Virginia remains one of the top states in terms of COVID vaccines available per capita, writes Sabrina Moreno with the Richmond Times-Dispatch.  So why is Virginia 46th in the nation at dispensing these life-saving resources to Virginians?

The answer?  Logistics and a failure to plan accordingly.

After pledging to vaccinate every Virginian by mid-summer 2021, Northam has backed away from this pledge as Richmond seemed unable to co-ordinate the vaccine rollout after nine months of strategic planning that consisted of shifting the operational side to hospitals and health care centers and watching it all go to plan.

Apparently Northam’s advisors subscribe to the underpants gnome theory of logistical planning…

It would be funny if we weren’t hitting record numbers of Virginians getting sick from COVID along with near-record deaths.

Initially, there had been some belief in Richmond that health care workers and local health departments would simply pick up the logistics portion of the bill, yet despite an additional COVID response time and additional resources from Virginia’s health care system, hospitals are running in to three impediments.

First and foremost, Virginians still have medical needs that need to be met.  Cancer patients, heart attacks, medical emergencies and the routine business of saving lives absent a pandemic all come to play.

Second, hospitals aren’t precisely equipped to be the nerve centers to administer new jabs.  Sure you can wrap people around a parking lot in their cars, but that doesn’t seem to be the most efficient way to administer a life-saving vaccine in a pandemic (especially when there are so few hospitals compared to say, schools) where the vaccine itself requires special handling and refrigeration.

Third and most important?  Not everyone in Virginia can administer a shot — that requires a clinician trained to the task, and no one in the Northam administration seems to have considered this part of the question.

Of course, the Northam administration has had since March 2020 to address these concerns.  As the federal government administers the vaccines to the states, the state governors in all 50 states administer these vaccines to the public — typically through health care providers, but also through their local health districts.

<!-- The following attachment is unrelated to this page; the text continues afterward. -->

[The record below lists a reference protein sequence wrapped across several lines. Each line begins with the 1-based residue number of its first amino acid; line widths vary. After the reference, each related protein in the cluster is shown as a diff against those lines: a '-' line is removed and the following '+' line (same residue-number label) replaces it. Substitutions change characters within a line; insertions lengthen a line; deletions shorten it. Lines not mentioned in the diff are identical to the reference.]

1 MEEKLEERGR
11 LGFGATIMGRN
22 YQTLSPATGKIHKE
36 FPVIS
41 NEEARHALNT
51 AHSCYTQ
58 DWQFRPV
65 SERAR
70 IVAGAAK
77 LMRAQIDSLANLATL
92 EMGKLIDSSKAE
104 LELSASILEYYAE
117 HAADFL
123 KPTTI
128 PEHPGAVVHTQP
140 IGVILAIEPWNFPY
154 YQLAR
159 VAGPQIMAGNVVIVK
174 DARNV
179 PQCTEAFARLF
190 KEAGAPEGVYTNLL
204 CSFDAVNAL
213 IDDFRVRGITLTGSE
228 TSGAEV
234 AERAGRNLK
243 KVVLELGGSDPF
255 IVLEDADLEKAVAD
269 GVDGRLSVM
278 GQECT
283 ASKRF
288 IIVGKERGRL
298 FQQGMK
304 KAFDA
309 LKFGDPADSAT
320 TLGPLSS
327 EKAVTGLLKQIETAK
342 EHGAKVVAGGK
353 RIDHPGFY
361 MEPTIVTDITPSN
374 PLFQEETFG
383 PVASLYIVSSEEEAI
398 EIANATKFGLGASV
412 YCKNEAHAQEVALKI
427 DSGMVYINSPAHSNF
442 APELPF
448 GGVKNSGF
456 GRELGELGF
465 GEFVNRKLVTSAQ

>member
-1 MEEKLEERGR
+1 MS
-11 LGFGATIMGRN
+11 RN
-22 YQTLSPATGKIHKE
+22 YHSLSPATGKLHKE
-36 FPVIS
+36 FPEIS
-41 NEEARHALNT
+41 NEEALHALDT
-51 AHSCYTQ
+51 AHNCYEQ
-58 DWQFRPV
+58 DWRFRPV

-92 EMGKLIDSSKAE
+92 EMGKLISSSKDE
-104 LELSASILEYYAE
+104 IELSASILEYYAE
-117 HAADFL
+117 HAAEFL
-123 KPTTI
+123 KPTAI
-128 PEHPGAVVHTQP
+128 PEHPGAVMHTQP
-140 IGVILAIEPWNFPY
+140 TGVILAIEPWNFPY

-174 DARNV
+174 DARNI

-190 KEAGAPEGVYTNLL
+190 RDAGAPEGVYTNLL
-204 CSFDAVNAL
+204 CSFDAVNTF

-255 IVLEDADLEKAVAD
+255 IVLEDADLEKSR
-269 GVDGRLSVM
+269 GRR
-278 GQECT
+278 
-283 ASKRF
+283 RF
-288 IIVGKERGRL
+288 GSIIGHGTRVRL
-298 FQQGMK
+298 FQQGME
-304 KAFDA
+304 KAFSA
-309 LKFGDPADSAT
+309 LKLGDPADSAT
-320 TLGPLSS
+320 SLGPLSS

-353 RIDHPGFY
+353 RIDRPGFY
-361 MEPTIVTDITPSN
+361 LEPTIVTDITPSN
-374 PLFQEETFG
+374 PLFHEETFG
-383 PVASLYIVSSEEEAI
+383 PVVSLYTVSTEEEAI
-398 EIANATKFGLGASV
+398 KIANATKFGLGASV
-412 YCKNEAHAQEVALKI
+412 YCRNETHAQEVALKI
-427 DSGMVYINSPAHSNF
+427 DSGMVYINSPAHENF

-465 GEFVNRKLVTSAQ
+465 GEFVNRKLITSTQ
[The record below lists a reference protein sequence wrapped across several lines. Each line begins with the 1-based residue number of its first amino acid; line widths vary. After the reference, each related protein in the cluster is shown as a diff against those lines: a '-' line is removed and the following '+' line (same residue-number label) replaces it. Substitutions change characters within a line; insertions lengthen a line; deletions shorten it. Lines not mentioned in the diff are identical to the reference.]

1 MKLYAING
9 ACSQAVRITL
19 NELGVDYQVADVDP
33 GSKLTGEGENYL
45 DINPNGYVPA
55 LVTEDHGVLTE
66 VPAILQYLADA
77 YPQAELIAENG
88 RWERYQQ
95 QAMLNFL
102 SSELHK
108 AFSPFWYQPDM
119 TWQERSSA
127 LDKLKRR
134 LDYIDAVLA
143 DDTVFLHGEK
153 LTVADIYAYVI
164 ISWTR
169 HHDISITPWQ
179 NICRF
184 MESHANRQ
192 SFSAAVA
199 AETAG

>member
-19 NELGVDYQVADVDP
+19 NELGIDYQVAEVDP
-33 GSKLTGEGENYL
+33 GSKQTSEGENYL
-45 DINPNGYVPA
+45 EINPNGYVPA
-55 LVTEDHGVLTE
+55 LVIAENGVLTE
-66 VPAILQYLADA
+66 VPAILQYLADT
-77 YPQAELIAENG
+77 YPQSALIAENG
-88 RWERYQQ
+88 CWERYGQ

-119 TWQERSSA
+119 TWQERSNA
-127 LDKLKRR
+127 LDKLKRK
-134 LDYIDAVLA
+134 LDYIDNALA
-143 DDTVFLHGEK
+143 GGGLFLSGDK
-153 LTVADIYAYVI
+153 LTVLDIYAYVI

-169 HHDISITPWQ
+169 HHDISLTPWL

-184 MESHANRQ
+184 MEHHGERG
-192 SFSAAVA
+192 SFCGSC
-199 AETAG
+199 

This is where the snafus have occurred.

As fun as it might be in a non-pandemic condition to throw rocks at the Northam administration for their repeated habit of bungling the mundane, with COVID we are dealing in questions of life and death.

Rather than blaming Virginia hospitals (as Northam did in a moment of weakness during his last press conference), let’s start addressing the problem before we start assigning blame.

First and foremost in all of this is distribution.  Simply put, (1) how do we get the vaccines where they need to go, (2) safely, and (3) who is going to administer the shot (4) to the general public in such a way that (5) they will come back and take the second dose?

1. Work with Virginia hospitals to create a plan for the mRNA vaccines that require special handling while allowing local health departments and other local clinics to administer the vaccines that can be stored normally.  This may require cars looping around the building; it could require high schools being commandeered on weekends to provide additional access points.  It might require the National Guard to provide some form of security and logistics.  That’s OK — but let’s start coming up with an SOP for each locality to provide jabs now and what that sort of effort might entail.

2.  Start training local EMS and volunteers on how to administer a jab safely.  Above all, this is probably the key logistical funnel that we need to expand immediately.  Training is not complicated, but process and procedure is critical.  This will most likely entail a one-time lift of the rules and regulations as to who can administer a shot for medical purposes… but again, this requires some thought and planning (and pro-activity).

3.  Make the waves generally public; make the boundaries generally strict.  For instance, these vaccines have a shelf life… if everyone in the 1A and 1B waves are announced, and someone in a 3D condition wants a jab?  Administer it.  Let’s not wait to hand these out… if we run out?  Ask for more.  We have senators and congressmen; use ’em.  At present, our first in vaccines/last in administration is a joke… Virginia should be hoovering in as many vaccines as we can provided we are using them ALL.

4.  Provide a cash incentive to complete the vaccination process.  Virginia has a $1.5bn tax windfall during a pandemic, folks.  Give a $100 cash incentive to every Virginia resident who completes the two-dose vaccine.  That turns a nanny-state proposition where we have to scold people into an avuncular state proposition where we reward people for good behavior (with their own money, sadly enough… but still, the point is taken).  The concern is that folks may take the first dose and then wait four… six… eight weeks to get the second, at which point the vaccine may not take.  Incentivizing Virginians is not a bad play… even employers such as Dollar General are getting in on the game.

If employer incentives snowball with state incentives?  Virginia could be the first state in the nation to reach herd immunity… wouldn’t that be an accomplishment?

Problem is, myopic thinking in Richmond is playing a game of hot potato over political consequences — a feature of the Northam administration that has been painful to watch and wearisome to endure.  Yet in the absence of leadership, someone — maybe a COVID Czar of sorts? — could pick up the reigns and provide a modicum of direction.

Perhaps Lieutenant Governor Justin Fairfax is that person?